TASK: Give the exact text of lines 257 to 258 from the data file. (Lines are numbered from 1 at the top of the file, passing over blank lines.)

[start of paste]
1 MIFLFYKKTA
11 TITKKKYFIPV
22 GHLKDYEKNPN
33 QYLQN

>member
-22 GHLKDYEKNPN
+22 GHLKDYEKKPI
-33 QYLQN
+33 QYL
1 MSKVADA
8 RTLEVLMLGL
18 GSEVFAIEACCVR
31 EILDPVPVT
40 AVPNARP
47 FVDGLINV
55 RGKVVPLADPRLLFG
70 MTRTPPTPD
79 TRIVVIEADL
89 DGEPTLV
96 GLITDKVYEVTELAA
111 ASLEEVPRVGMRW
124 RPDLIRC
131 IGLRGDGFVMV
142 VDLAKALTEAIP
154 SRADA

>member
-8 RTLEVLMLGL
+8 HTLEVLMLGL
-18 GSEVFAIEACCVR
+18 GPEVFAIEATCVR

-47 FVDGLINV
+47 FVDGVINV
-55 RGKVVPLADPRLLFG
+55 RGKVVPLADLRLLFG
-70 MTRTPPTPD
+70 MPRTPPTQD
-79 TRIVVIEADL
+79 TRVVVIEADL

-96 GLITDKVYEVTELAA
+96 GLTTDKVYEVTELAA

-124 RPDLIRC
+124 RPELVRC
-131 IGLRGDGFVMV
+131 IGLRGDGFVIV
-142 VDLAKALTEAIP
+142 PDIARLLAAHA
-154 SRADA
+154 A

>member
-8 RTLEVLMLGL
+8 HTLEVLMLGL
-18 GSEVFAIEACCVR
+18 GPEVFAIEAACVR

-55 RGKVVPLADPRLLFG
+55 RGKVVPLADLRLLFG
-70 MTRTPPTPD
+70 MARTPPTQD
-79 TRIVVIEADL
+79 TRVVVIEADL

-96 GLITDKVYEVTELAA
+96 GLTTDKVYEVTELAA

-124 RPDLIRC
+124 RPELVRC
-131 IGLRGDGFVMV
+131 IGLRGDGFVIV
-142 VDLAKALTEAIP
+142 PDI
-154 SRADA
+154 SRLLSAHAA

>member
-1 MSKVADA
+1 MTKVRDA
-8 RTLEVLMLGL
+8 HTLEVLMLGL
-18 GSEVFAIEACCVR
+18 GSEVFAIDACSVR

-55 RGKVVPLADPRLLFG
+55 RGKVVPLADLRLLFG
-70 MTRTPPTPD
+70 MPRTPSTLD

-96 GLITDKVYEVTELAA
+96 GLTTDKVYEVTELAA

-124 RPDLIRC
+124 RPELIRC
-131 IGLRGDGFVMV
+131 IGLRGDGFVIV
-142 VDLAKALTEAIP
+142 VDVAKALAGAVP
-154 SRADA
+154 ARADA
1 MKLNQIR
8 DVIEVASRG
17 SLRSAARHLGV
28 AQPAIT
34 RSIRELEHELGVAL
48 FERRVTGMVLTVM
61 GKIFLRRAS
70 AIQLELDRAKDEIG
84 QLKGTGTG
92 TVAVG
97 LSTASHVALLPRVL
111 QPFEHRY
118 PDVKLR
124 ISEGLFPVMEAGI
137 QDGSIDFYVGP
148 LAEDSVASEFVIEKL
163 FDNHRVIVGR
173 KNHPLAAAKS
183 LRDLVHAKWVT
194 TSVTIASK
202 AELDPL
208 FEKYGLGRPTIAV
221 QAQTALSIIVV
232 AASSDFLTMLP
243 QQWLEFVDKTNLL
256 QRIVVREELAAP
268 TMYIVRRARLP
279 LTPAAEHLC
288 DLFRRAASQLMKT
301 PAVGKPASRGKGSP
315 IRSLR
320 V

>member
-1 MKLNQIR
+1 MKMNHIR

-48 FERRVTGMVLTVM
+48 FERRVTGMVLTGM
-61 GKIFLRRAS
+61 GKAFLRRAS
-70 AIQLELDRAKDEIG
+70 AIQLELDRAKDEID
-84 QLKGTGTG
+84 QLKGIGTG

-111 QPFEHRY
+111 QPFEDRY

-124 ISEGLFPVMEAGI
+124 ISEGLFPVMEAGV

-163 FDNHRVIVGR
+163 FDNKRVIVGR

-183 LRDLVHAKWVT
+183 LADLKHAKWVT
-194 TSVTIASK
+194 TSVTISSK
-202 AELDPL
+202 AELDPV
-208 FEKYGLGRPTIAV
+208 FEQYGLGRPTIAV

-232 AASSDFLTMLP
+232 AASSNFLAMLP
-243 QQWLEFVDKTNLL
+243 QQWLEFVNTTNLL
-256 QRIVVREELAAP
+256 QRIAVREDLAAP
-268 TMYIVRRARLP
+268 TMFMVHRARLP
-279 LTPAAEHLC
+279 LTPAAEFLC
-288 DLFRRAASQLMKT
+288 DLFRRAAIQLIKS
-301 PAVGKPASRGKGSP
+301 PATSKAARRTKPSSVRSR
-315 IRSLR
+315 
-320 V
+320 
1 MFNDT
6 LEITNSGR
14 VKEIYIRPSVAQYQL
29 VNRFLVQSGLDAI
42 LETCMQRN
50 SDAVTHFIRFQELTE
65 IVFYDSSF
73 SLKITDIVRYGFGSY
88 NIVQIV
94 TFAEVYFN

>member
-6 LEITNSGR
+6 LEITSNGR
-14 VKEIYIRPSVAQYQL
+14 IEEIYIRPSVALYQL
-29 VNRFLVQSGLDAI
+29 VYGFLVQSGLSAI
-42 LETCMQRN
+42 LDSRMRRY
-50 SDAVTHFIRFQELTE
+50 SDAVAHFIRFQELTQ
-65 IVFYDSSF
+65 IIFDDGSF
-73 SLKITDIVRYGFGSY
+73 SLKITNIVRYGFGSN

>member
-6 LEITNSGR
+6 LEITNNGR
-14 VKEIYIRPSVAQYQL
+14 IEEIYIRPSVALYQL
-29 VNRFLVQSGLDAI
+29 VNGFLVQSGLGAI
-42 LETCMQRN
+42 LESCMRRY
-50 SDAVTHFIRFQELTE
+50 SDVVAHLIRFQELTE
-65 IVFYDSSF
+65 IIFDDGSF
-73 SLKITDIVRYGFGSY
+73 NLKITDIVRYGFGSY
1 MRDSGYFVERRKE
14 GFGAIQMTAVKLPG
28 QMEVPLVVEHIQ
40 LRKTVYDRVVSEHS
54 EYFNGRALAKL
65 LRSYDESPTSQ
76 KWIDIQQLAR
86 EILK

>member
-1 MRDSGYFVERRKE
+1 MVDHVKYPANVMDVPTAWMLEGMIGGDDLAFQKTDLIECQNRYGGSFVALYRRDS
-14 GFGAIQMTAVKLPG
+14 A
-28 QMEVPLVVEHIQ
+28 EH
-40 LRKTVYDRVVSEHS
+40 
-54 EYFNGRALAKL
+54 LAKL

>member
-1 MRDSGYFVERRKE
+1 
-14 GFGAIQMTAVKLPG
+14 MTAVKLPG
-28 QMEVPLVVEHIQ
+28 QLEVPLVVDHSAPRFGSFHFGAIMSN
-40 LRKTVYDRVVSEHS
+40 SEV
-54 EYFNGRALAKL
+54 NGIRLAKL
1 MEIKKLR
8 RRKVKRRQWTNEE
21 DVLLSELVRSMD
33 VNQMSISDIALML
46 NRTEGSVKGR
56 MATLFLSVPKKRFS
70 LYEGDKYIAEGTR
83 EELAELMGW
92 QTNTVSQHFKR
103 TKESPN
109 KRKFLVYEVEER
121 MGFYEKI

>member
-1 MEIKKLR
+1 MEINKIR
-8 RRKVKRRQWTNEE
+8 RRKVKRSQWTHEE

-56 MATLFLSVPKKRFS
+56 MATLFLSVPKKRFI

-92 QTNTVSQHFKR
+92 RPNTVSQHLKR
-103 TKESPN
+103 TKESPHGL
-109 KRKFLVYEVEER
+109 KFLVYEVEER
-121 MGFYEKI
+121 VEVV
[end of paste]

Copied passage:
-103 TKESPN
+103 TKESPHGL